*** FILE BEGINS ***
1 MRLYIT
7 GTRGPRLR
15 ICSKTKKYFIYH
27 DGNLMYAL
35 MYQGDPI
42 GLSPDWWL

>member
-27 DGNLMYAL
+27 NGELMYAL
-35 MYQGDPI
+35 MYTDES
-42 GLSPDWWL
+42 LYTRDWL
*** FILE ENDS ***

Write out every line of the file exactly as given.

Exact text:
1 MRLYIT
7 GTRGPRLR
15 ICSKTKKYFIYH
27 DGNLMYAL
35 MYQGDPI
42 GLSPDWWL

>member
-27 DGNLMYAL
+27 NGELMYAL
-35 MYQGDPI
+35 MYTDES
-42 GLSPDWWL
+42 LYTRDWL